Wisconsin, “America’s Dairyland,” Wastes Three Years of Vernon Hershberger’s Heroic Life

...For dealing in the highest quality dairy in the state

I feel compelled to blog this in order to close the loop. I first posted of this a month short of three years ago. Heroism: A Uniquely Human Trait; the Story of Vernon Hershberger. It's time to take an accounting of my very original assertion. Vernon Hershberger is a hero in the civilly disobedient spirit of Henry David Thoreau, Gandhi and Martin Luther King.

...It's why I harp on moral righteousness vs. pragmatic consequentialism, stupids. The post began thusly.

The simplest way I've ever been able to reconcile a distinction between wanton self-sacrifice and heroism exists in the realm of values. To sacrifice yourself means, by definition, that you're giving up a higher value (to you) for a lower value. Heroism involves values that you hold so dear that they may even outweigh your immediate safety, security, or your very life.

So for example, if you deny yourself or your loved ones basic security, shelter, or nutrition in order to help those far less worthy or valuable (to you), you're engaging in sacrifice. On the other hand, you may find it utterly loathsome to even live in a world where certain things can persist unchecked, such as a woman, child, elderly person -- or anyone clearly outmatched -- being assaulted by some thug in front of your very eyes, but where to intervene might risk your life. I would consider such intervention to be heroic, not sacrificial.

Do you understand the distinction? [Italics below denote embedded quotes from the original post quoting this alert in Natural Food and Health.]

So there's the philosophical/social underpinnings and now to the story. I've seen a few of these, lately, but for one reason or another, didn't engage them. This is different. And I think it's because of Vernon Hershberger's actions in the immediate and his demeanor over them. He's an Amish subsistence farmer in Wisconsin. That is, he derives all of his subsistence values for himself, his wife, and nine children from his family farm, trading that which he produces by means of his hands & body, intellect, and leadership with other family members, friends, and close acquaintances which appear to number about 100 in total.

[...]

And now here, in particular, we come to Mr. Hershberger's uncommon courage & heroism. Is it because he defied the law? In part, yes, but there's way, way more to it than that -- something I might refer to as a "golden helmet of moral righteousness."

I asked Vernon if it would be OK to report his crime in the Journal for all to see: that he defied the orders of the State by BREAKING THE SEALS of state evidence—so that they could get to their food needed to live. “No problem, go right ahead and tell”, he told me. “We have no other choice but to break the seals and take our food”.

This is the heart of a concept I'll address in a minute, but note: he has no intention of not fully facing up to the legal consequences of his actions. In fact, he's giving the green light to be reported.

The raid team also demanded computers and customer lists and business records. Between the time the health department showed up and when the deputies came with the warrant to search and seize, Vernon and his family took the computer drive and records and hid them in an undisclosed off-site location. I made doubly sure it would be OK to report this here and to the DATCP and county officials who will be reading this—and Vernon said it would be OK to report this. (It is as if it is an invitation to the State to come and play hide and seek. The customer and supplier lists are then used to interrogate and request surveys of them as to further widen the witch hunt—as in Minnesota).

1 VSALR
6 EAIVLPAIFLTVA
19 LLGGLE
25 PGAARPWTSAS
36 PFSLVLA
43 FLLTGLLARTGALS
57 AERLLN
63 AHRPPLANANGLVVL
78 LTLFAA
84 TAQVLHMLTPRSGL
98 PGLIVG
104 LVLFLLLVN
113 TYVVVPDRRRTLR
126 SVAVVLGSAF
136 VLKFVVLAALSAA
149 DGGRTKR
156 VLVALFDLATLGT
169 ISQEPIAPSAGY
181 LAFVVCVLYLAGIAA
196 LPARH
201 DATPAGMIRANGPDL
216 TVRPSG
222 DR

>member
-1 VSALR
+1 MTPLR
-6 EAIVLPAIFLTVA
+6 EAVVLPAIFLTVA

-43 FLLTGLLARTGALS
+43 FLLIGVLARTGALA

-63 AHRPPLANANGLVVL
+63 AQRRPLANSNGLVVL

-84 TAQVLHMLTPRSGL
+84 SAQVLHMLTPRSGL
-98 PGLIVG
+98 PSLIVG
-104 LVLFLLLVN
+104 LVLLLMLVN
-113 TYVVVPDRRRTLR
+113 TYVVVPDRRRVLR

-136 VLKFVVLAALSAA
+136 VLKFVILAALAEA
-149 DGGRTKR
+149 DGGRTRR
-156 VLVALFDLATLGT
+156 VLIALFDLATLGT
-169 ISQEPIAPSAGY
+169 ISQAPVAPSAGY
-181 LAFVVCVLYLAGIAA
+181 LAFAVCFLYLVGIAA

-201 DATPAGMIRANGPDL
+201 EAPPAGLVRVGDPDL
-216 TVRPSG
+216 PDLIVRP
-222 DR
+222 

Well so far, I'd say that an ambitious prosecutor might be able to get another notch towards a career promotion by putting Mr. Hershberger in a locked-away status from his nine children for an awfully long time. These are "serious crimes" -- not to mention: selling raw milk from his own family farm.

And now, turning to the local news story previously linked...

...Now that the law is not on his side, he doesn't know what to do.

"Entering into a form of civil disobedience or going out of business," he said. "This is all we do. This is to support our family. This is to support our farm. We have a debt to pay off and everything that goes with it."

If you ever get a chance to study Civil Disobedience, you of course begin with Henry David Thoreau, who held that there are three choices with respect to laws: obey them, amend them, or transgress them.

“Under a government that imprisons unjustly, the true place for a just man is also in prison.”

So he was charged with four crimes against the state ("The People vs."—that's YOU, and how presumptuous).

Baraboo — Dairy farmer Vernon Hershberger was acquitted on three of four criminal charges early Saturday morning in a trial that drew national attention from supporters of the raw, unpasteurized milk movement.

Jurors in Sauk County Circuit Court deliberated about four hours, until nearly 1 a.m. Saturday, before returning a verdict of guilty on one charge of violating a holding order placed on products on the Hershberger farm following a raid there in the summer of 2010.

The 41-year-old farmer faces up to a year in jail and $10,000 in fines on that conviction. A sentencing date will be announced later, Judge Guy Reynolds said.